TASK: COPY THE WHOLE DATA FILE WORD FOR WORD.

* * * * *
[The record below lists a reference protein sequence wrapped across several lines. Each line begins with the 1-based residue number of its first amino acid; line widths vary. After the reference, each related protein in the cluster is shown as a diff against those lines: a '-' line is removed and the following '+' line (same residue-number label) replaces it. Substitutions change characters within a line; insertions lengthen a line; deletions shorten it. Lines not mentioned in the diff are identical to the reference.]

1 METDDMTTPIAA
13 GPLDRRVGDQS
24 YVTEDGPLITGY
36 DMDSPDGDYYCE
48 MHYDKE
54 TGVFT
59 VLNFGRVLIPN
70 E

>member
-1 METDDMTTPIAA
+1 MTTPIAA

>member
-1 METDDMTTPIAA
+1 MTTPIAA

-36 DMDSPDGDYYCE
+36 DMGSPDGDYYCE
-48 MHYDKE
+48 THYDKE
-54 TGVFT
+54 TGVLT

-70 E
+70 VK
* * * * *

[The record below lists a reference protein sequence wrapped across several lines. Each line begins with the 1-based residue number of its first amino acid; line widths vary. After the reference, each related protein in the cluster is shown as a diff against those lines: a '-' line is removed and the following '+' line (same residue-number label) replaces it. Substitutions change characters within a line; insertions lengthen a line; deletions shorten it. Lines not mentioned in the diff are identical to the reference.]

1 METDDMTTPIAA
13 GPLDRRVGDQS
24 YVTEDGPLITGY
36 DMDSPDGDYYCE
48 MHYDKE
54 TGVFT
59 VLNFGRVLIPN
70 E

>member
-1 METDDMTTPIAA
+1 MTTPIAA

>member
-1 METDDMTTPIAA
+1 MTTPIAA

-36 DMDSPDGDYYCE
+36 DMGSPDGDYYCE
-48 MHYDKE
+48 THYDKE
-54 TGVFT
+54 TGVLT

-70 E
+70 VK